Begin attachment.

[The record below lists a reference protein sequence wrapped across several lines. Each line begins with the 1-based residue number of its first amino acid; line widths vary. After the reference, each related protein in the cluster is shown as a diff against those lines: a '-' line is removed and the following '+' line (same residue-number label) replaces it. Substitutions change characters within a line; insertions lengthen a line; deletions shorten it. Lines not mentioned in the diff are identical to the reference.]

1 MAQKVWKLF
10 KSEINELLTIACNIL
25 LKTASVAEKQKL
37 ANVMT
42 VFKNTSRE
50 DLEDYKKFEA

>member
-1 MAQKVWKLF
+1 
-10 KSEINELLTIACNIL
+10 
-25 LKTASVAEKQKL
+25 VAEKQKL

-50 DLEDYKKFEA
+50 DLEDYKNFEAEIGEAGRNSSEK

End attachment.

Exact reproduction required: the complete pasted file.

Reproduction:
[The record below lists a reference protein sequence wrapped across several lines. Each line begins with the 1-based residue number of its first amino acid; line widths vary. After the reference, each related protein in the cluster is shown as a diff against those lines: a '-' line is removed and the following '+' line (same residue-number label) replaces it. Substitutions change characters within a line; insertions lengthen a line; deletions shorten it. Lines not mentioned in the diff are identical to the reference.]

1 MAQKVWKLF
10 KSEINELLTIACNIL
25 LKTASVAEKQKL
37 ANVMT
42 VFKNTSRE
50 DLEDYKKFEA

>member
-1 MAQKVWKLF
+1 
-10 KSEINELLTIACNIL
+10 
-25 LKTASVAEKQKL
+25 VAEKQKL

-50 DLEDYKKFEA
+50 DLEDYKNFEAEIGEAGRNSSEK